Narrated by Lin-Manuel Miranda. Do I really need to say any more? Set in Texas, Ari and Dante are two Mexican-American teens who strike up a friendship at the town pool over the summer. This was a great audio book, and probably just as great to read if you are a fan of YA realistic fiction. I listened to it on the Axis 360 App if you want the audio book. ~ Ms. Steiger
Tag Archives: diversity
(This is a review of an ARC from NetGalley.)
This book tells the story of Nadia, her high school boyfriend, Luke, and best friend Aubrey. They are growing up in a poor Southern California town and are members of the same black church. Luke, the pastor’s son, had his college football career ended by an injury. Nadia’s mother has recently committed suicide. Aubrey has fled from home to live with her sister to escape an abusive stepfather. Nadia and Luke’s relationship ends badly but the smoldering embers of it will go on to impact all three for years to come. The Mothers in the title are the older ladies in the church whose meddling impacts them all.
I felt that this story seemed almost timeless. It was about coming to grips with tragedies and failures and simply finding your way in the world. The many references to the church community made it seem a little old fashioned to me. Occasionally there would be a reference to email or cell phone and I would remember that it had a contemporary setting. ~ Ms. Steiger
My rating: 4 of 5 stars
Gun violence, sexual abuse, rape, and drug addiction are just a few topics that are a part of the Freedom Writer’s everyday lives. The Freedom Writers Diary, an inspiring and heartwarming book, revolves around 150 minority students and one teacher and how they changed their lives and the world around them. Throughout the book, these students share their experiences regarding various hardships. These students owe most of their success to the one person who motivated and encouraged them to fight on, Erin Gruwell. These students were deemed “unteachable and at-risk” at the beginning of their freshman year, but are now changing the way people perceive them and how they see themselves.
With the honest and blunt entries, the reader is able to gain knowledge of their tragedies and the demons that haunt them. The stories that revolve around intense and serious subjects often make a reader think, “Wow, this could be in a movie.” These stories not only grab the reader from the beginning, but they also make the reader want to continue. As the book progresses and the closer the Freedom Writers get to graduation, the reader can clearly notice the change in writing style and fluency. This resembles the Freedom Writer’s progression, not only as writers, but also as people. However, the word use and fluency raises doubt about who actually wrote these diaries. It is not fully believable that a group of “at-risk” students could write these outstanding entries. For many of the Freedom Writers English is their second language, and it is hard to believe that their diary entries are 100% their own words.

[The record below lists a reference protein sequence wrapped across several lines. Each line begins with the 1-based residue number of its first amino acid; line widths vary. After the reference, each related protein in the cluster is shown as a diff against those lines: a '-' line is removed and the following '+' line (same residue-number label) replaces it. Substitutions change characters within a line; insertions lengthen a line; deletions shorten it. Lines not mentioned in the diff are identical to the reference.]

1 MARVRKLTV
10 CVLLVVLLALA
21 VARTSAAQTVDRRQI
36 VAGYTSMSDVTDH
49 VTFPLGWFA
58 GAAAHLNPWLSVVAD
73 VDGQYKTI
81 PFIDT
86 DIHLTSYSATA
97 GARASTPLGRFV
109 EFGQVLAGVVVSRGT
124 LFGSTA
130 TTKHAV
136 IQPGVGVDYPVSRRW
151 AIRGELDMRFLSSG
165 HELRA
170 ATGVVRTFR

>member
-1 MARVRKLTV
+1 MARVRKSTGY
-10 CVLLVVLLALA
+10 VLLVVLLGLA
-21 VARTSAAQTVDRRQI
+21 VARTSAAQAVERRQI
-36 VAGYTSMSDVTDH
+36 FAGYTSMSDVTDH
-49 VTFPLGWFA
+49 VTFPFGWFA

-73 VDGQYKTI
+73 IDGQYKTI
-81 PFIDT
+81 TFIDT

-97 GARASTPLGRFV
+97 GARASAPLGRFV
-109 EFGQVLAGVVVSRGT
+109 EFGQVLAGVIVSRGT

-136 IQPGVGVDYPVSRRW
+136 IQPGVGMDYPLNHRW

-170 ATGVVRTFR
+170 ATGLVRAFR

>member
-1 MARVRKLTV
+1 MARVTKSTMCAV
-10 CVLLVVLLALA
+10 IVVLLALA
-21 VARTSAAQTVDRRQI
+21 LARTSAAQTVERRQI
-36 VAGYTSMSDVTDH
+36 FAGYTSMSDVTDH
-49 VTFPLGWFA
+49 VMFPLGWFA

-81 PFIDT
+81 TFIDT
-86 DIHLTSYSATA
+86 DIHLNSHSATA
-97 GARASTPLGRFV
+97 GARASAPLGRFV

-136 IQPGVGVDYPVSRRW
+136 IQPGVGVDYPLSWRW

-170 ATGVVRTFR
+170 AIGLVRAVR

This book not only targets students, but it also targets adults, teachers, administrators, and officials to understand how much of an impact a single teacher can have on hundreds of kids. It teaches important life lessons for students as well as teachers. For example, Ms. Gruwell transformed a “remedial” class into an engaging and thriving class. In Ms. Gruwell’s second diary entry, she explains how unfair the system is when these kids are never given a chance, she says, “It doesn’t take a rocket scientist to figure out that if you tell kids they’re stupid–directly or indirectly–sooner or later they start to believe it.” Many of these kids have been told they would never amount to anything by teachers, parents, and peers. When a brand new teacher comes in and begins teaching a completely different way, it changes their lives. Erin Gruwell’s freshman class did not know how lucky they were to have her as a teacher, but they soon would. Many teachers would consider Ms. Gruwell’s teaching style to be unconventional, but her crazy antics helped these students thrive. By working extra jobs and fundraising, Erin Gruwell was able to give her students a chance to make connections in life. She was able to take her kids on many field trips to museums, concerts, movies, and even to Washington D.C. to relate her classroom assignments with the global world. Without her guidance and optimism, these students would either have dropped out of school, or turned to the streets. This is exactly how all classrooms should be structured.
Overall, this book is a great read for all ages and captures the true meaning of being a great teacher. Having teachers that are invested in their work can dramatically change the atmosphere of the classroom. This book is a must read for those who are interested in changing and shaping the lives of young adults. ~ Student: Jayden B.
My rating: 3 of 5 stars
This novel is a stunning, adventurous story about the path of immigration by the Garcia family and the obstacles they had to avoid in the mid- 1900’s. This book is told in reverse chronological order, from when the four main characters, the Garcia sisters, are already residing in their new country and have already matured. In the early stages of their life, the Garcia sisters enjoyed a decently sheltered and luxurious life living in the Dominican Republic. The mother of the family, Laura, came from a wealthy and influential family in the Dominican, and their father Carlos was a political figure. From having their name widely known in their home country to becoming a middle class nobody in America was a very difficult transition for the Garcia family. At points in this novel, you may consider it to be tragic, according to the events that transpire for each individual sister. A non-significant one, for example, the second oldest sister, Sandra, is completely driven by her artistic ability and vision, until one day when she is thrown out of art class and subsequently falls down and breaks her arm. After this, Sandra lost all of her artistic vision and was simply not driven by art any longer. In this book I appreciated that there were high points and low points for the Garcia family, that the reader could easily reflect on. It explained how immigration is a rough process and that a family can go from riches to rags just by immigrating to a new country. I would specifically recommend this book to anyone interested in learning in diversity and globalization, who also appreciates an interesting family story. Last term I read “When I Was Puerto Rican” by Esmeralda Santiago, and although the stories are similar in terms of plot, I believe this book to be more interesting and gripping. ~ Student: Samuel K.